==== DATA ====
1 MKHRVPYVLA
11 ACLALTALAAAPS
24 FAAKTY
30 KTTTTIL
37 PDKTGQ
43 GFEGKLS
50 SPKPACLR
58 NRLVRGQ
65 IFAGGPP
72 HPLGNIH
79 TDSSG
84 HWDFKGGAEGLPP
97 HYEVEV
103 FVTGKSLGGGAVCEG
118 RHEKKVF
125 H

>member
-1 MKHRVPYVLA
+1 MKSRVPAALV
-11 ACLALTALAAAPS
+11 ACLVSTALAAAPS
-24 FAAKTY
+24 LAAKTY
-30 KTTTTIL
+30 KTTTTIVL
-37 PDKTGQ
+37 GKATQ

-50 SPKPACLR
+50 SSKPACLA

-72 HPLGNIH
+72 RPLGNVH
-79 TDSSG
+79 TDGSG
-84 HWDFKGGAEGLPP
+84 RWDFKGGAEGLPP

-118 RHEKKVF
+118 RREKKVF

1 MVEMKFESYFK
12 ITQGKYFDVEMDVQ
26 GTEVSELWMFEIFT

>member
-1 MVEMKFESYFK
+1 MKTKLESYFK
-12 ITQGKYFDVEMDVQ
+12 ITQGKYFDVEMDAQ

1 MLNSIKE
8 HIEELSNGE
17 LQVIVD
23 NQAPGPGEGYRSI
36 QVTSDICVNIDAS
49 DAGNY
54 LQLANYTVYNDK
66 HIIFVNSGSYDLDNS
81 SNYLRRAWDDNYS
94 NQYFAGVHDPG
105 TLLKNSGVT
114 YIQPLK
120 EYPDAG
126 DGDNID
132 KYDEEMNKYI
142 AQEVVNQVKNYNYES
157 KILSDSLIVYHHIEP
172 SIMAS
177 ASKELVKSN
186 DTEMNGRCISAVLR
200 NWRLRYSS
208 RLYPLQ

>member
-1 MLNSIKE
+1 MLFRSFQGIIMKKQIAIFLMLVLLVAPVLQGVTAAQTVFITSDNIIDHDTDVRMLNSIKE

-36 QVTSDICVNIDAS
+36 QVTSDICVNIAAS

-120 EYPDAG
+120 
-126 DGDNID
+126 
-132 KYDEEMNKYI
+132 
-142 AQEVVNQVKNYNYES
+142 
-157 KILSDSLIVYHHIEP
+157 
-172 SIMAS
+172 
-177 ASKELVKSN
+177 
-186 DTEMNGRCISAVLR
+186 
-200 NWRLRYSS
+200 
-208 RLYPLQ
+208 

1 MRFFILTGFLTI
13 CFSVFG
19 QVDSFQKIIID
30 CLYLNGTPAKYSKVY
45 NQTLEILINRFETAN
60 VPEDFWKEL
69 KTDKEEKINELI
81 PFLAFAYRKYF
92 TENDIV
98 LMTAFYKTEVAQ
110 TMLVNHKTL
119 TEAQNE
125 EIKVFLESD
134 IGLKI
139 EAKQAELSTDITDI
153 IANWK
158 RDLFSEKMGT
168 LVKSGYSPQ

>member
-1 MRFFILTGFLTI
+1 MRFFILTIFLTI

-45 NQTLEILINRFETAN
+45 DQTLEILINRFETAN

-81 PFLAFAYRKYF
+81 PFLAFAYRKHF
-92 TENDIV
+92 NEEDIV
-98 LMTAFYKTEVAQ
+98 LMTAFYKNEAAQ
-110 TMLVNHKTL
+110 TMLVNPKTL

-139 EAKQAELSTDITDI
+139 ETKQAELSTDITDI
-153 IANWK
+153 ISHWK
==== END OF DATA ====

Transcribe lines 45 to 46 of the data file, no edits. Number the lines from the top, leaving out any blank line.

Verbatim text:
+12 ITQGKYFDVEMDAQ

1 MLNSIKE